One of our favorite contributors & friends Nikki Engel just abandoned us for a new life and new swells in Hawaii. We asked her to check in now and again as she adapts from SoCal livin’ to Island life. Here is the first part of her journey from a rowdy send-off, through a rough flight and into a whole new adventure.
The distant faint buzzing grew louder and obnoxiously louder. In a failed attempt to “sleep it off,” I awoke abruptly. It was last call to board my flight. I stood up, and grabbed my bags in a hazy rush. I noticed my neck pillow still resting on my shoulders as the airline attendant scanned my ticket. I was barely ‘functioning’, on a mere three hours of sleep within the last 48+ hours. I’m just not the type to leave SoCal quietly. I wanted to make sure I went out with a bang! Sleep had not an option.
I had been celebrating my decision to pack my bags and move to Hawaii. Now, when I say “celebrating”, I mean throwing myself a going away party, excessively drinking three nights in a row, then finishing it off with bottle service, sparklers, and front row dancing to tropical house DJ, Thomas Jack. I changed my planned 10-day vacation into a oneway ticket only two weeks before departure. Lastly, when I say “move to Hawaii”, I mean minimizing my entire life into two checked bags and a carry-on. Then I left my hometown of 26 years, and ended up in a place I’d never seen before.
I left the nightclub in San Diego, and went straight to the LAX airport. I fought to stay awake the entire ride. Occasionally, I pinched myself to make sure I wasn’t falling asleep. Also, to make sure this wasn’t a dream, but in fact, reality. Being half-asleep, half-drunk and half-hungover made it a little more difficult to grasp that I was in the final countdown until takeoff. It was at the end of a chapter, and the start of a new one.
Feeling delirious, I boarded the plane. The heaters were pouring out hot air. The last thing I wanted while being hungover, aside from being in a cramped plane, was excessive heat. When I arrived at my row, I discovered someone already in it. I attempted a coherent take of “You’re in my seat.”. He looked confused as he double checked his ticket then shook his head at me. I looked at my seat number again. I was wrong, one seat too far back. Ah, crap. Good one Nikki I thought.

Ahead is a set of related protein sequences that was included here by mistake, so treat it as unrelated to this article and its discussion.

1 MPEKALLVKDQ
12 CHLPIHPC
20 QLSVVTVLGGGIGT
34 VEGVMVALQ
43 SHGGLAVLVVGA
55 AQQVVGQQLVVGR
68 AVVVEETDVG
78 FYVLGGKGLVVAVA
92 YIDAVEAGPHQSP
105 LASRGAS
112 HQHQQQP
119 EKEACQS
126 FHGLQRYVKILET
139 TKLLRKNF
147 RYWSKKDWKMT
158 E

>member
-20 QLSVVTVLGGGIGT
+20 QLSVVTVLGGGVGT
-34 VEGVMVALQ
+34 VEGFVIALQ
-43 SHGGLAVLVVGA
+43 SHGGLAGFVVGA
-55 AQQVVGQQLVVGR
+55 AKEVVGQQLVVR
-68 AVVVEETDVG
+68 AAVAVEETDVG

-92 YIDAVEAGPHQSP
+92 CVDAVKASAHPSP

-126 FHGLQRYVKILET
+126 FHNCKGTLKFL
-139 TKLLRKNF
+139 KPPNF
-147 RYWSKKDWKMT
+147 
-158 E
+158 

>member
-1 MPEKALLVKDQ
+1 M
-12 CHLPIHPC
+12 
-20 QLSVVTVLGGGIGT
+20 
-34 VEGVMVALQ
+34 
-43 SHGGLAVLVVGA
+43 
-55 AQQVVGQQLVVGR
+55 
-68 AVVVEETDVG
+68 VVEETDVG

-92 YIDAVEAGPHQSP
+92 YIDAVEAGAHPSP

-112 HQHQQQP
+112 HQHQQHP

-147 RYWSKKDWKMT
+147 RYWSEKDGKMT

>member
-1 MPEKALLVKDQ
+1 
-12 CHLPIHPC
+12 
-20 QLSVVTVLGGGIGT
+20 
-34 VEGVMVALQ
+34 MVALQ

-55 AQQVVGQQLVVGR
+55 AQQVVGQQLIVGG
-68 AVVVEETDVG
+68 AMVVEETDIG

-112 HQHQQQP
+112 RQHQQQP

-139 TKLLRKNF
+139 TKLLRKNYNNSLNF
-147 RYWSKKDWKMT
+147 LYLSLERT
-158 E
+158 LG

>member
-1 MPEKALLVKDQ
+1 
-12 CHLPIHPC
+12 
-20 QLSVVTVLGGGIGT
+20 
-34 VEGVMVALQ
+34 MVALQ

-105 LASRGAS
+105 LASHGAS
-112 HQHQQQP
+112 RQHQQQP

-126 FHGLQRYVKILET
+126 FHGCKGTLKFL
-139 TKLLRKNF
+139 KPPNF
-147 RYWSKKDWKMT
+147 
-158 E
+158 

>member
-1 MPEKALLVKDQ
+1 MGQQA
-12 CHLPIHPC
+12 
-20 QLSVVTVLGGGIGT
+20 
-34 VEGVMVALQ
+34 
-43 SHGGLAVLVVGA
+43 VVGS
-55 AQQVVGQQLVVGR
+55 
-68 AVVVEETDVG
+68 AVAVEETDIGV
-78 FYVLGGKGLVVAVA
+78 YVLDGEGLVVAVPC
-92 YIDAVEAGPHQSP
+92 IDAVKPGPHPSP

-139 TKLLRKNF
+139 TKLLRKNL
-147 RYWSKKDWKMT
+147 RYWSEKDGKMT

I struggled to get over the couple sitting next to me. Took my seat at the window, and felt relieved to have made it. I put my neck pillow back on & tried getting into a comfortable position to sit for the six hours flight. I looked around for the button to recline my seat. I refused to believe that reclining wasn’t an option, until seeing the sign in front of me, “Seat does not recline.” You’ve got to be kidding me. Exhausted, I convinced myself to get over it.
I put my headphones on and dozed off for an hour. My hangover woke me with an immediate need for hydration. I spotted the flight attendant walking down the hall with her cart and flagged her down for a water.
“Oh, I’m sorry, but we don’t have free water,” she said.
What?! No free water?! I must have looked distraught and in dire need, because she quickly followed with, “I can give you a cup of ice.” Being stubborn, I refused to pay for the bottled water and took the ice. She gave me two cups without me even needing to ask. I felt bad for the couple beside for my excessive ice chomping,
The plane finally landed. I grabbed my bag and ukulele exiting the jail cell-of-a-plane as urgently as I could. I stepped off looking like Tom Hanks returning home from the deserted island on Cast Away: hair askew, tattered sweat pants and tired beyond recognition. I grabbed my bags from the rotating belt and exited the airport doors.
Out the doors, I was hit with a rush of excitement and a sense of newness. Hawaii welcomed me with warm rain and surrounding lush greenery. I watched a few surfers pick-up their board bags. I knew I was exactly where I needed to be. The flight was long and draining, but that was all in the past. I was turning the pages of my book to the next chapter. I waited in line for a taxi. To my surprise a limo pulled up.
“This is my taxi?” I asked.
“Yup, you got lucky,” said the man directing the line. Shrugging my shoulders, I climbed in, and smiled as I kicked back and looked out the window as my new home passed by.
I’ve been in Hawaii for over a week now. I’m still trying to get accustomed to the traditions, common phrases and culture here. First thing I learned was that, I’m considered a “Haole” a.k.a. a white foreigner. When showing gratitude, most people throw up the “shaka” instead of a hand wave. The majority of people drive scooters (without helmets) to get around town. If surfers need to transport a surfboard, they lay the board flat on the scooter seat and sit on it. The first time I saw this, I thought the dude was inventive; until I started seeing people all over town doing the same thing. Another lesson I learned was to always take your shoes off before you enter a house as a sign of respect (even the repair man does it!). One of the most challenging things I’ve come across though, is the way Hawaiians greet each other. I’d describe it as a mixture of half hug and half kiss. The touching of cheeks and making the kissing sound seems to be the more important part.
Why is that so challenging for me? Well, I’ve always been an awkward hugger. I remember one time I went to hug this dude I had just met, and somehow rammed my face & lips right into his neck. Don’t ask how I managed to do this, because I don’t even know. So, you can only imagine how adding in the kiss on the cheek, would completely throw me off.
I’m learning, slowly but surely. In the meantime, I will continue to add pages to this new chapter. Hello Hawaii.
Nikki will be launching her own blog soon detailing her adventures, featuring her art and photography called Mermaid Livin’. We’ll keep you updated!